BARF Chicken Bones for White Teeth

Discussion in 'BARF' started by MyPemCharlie, Jul 25, 2008.

  1. LaRogue

    LaRogue Senior Member

    I'm sorry, too! :laughing: Wheat is not so bad. Chicken is harder, but do-able. Chicken fat? Forget it! This is the reason why I had no choice in trying to learn about dog food. Funny thing is, alot of people told me as long as it wasn't in the first 5-10 ingredients it would be ok, but that doesn't seem to be the case. I guess every dog is different.
    Did Charlie get to eats his this time?
     
  2. MyPemCharlie

    MyPemCharlie Global Moderator Staff Member Moderator


    Tomorrow's "bone day", so we'll see if I can keep Desta from stealing Charlie's chicken necks. I started this whole thing for her teeth anyway. Charlie hasn't quite figured out that raw chicken is food, so if Desta takes his, I pour him some kibble instead.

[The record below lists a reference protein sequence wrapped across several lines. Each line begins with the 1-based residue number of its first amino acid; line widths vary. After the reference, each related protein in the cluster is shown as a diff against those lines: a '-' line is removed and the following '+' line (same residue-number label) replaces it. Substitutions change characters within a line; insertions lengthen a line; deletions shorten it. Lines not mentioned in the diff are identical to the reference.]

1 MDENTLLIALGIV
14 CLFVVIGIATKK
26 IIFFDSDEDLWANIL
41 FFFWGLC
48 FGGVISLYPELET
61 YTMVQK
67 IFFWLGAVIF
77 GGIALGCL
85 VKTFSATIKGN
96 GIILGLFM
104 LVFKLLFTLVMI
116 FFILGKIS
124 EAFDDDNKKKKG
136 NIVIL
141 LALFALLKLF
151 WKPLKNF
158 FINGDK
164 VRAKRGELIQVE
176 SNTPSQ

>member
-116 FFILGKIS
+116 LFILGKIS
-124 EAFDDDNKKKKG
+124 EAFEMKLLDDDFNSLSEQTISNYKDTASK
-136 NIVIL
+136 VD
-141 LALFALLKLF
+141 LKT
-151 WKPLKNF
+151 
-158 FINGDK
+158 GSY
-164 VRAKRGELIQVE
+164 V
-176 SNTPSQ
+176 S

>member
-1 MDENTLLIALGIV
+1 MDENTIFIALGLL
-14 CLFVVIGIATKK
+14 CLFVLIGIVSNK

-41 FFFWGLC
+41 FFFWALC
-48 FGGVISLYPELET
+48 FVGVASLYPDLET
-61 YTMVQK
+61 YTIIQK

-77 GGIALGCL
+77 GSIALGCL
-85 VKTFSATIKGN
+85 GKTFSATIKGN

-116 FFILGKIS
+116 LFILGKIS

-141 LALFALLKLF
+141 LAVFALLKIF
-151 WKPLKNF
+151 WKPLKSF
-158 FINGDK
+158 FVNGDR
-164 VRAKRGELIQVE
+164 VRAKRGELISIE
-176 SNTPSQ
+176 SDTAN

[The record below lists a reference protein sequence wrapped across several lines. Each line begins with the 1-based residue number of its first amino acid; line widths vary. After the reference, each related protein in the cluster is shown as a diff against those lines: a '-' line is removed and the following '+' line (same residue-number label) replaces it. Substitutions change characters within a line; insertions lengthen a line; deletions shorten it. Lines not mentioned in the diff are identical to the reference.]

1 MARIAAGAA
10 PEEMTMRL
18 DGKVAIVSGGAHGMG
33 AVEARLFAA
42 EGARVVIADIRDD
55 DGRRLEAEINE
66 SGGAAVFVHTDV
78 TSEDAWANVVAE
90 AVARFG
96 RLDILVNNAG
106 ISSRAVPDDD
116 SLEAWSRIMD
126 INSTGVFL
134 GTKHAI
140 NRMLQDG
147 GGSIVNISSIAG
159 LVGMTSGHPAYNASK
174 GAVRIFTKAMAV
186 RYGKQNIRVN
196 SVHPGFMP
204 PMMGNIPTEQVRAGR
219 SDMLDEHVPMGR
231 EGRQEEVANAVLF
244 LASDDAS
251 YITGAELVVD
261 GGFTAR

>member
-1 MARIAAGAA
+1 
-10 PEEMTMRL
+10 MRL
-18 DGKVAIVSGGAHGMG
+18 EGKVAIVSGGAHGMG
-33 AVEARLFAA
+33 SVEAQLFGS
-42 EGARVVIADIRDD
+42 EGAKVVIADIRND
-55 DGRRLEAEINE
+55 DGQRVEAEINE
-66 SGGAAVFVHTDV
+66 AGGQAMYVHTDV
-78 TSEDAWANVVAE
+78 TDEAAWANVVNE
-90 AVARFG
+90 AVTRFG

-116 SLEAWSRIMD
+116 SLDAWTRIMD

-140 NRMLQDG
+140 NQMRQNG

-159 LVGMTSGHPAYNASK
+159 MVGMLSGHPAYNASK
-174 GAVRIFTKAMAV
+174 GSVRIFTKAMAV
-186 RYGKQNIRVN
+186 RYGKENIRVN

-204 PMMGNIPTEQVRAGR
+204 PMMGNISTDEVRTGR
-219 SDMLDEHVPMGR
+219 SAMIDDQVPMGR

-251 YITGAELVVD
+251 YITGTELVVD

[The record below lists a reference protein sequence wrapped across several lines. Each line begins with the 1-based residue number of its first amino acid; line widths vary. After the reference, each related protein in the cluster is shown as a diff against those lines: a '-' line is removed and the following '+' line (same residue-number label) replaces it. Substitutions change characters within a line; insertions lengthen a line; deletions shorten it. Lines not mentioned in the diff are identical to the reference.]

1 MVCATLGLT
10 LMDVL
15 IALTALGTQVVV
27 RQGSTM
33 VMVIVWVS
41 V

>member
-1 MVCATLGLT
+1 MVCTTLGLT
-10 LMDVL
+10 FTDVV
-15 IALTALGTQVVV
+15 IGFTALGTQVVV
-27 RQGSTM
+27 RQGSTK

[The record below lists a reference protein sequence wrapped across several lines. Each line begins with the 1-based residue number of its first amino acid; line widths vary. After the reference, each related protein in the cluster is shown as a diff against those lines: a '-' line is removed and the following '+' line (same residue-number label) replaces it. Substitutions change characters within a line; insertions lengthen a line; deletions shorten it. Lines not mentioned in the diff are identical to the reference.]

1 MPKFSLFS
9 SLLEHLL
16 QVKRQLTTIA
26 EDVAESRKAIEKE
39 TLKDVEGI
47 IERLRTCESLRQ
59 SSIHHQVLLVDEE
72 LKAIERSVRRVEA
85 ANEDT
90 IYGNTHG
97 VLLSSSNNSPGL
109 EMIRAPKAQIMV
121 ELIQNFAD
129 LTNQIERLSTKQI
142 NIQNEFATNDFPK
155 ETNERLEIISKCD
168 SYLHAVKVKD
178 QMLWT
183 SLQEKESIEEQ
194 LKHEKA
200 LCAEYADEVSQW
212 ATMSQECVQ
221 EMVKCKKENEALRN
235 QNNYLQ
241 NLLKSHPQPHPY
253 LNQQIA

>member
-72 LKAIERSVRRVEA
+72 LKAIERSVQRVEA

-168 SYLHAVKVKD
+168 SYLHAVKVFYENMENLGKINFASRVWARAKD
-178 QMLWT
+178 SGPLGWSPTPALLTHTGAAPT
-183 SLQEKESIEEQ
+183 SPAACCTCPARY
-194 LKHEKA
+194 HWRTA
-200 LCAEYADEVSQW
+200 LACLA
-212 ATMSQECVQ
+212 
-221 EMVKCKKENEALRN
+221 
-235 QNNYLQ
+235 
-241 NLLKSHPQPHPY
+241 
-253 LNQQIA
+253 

I did sign up for a Yahoo group yesterday that is a local raw-food coop. Today I was going through the price lists and looks like the chicken is as low as 19 cents/lb (for backs), turkey necks at 59 cents, and I may get some beef, lamb and poultry organ meat to make dried liver treats (or kidney, heart, whatever). The organ meats are really inexpensive too...might as well make some healthy treats!

    Hopefully you'll be able to find some turkey this weekend!
     
  3. LaRogue

    LaRogue Senior Member

    I'm going to call around this weekend and see where it's available. Like Louwants, I'm leery and still need to get myself over the ICK factor!:eek: I was in Pet Supplies Plus, and as you said they had turkey necks for just under 3 bucks. They also had some raw knuckle bones for $6.51. My sister said knucle bones are .89 lb at a meat processor, up there, so I think I'll take an ice chest next time I vist and stock up.

    You'll have to let us know if Charlie figures out what the raw chicken is for. I once had a corgi who would have nothing to do with raw knuckle bones.
     
  4. Peggy

    Peggy Senior Member

    I totally understand. I had one who would get hot spots if she ate any meat based kibble. Didn't matter what kind of meat, if she ate it she got hot spots. It took us awhile to figure this out. I stumbled on Nature's Recipe Vegetarian and she did terriffic on that. At it for 10 of her 14 years and no hot spots.